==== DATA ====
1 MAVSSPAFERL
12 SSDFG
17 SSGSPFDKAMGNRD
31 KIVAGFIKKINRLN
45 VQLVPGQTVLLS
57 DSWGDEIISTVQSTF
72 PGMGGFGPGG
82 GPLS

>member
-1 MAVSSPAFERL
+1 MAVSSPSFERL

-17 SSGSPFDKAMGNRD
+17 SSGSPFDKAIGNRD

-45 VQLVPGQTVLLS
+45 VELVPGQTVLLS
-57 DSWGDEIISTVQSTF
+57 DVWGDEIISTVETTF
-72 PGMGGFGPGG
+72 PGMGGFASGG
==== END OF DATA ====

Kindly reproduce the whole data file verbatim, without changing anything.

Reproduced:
1 MAVSSPAFERL
12 SSDFG
17 SSGSPFDKAMGNRD
31 KIVAGFIKKINRLN
45 VQLVPGQTVLLS
57 DSWGDEIISTVQSTF
72 PGMGGFGPGG
82 GPLS

>member
-1 MAVSSPAFERL
+1 MAVSSPSFERL

-17 SSGSPFDKAMGNRD
+17 SSGSPFDKAIGNRD

-45 VQLVPGQTVLLS
+45 VELVPGQTVLLS
-57 DSWGDEIISTVQSTF
+57 DVWGDEIISTVETTF
-72 PGMGGFGPGG
+72 PGMGGFASGG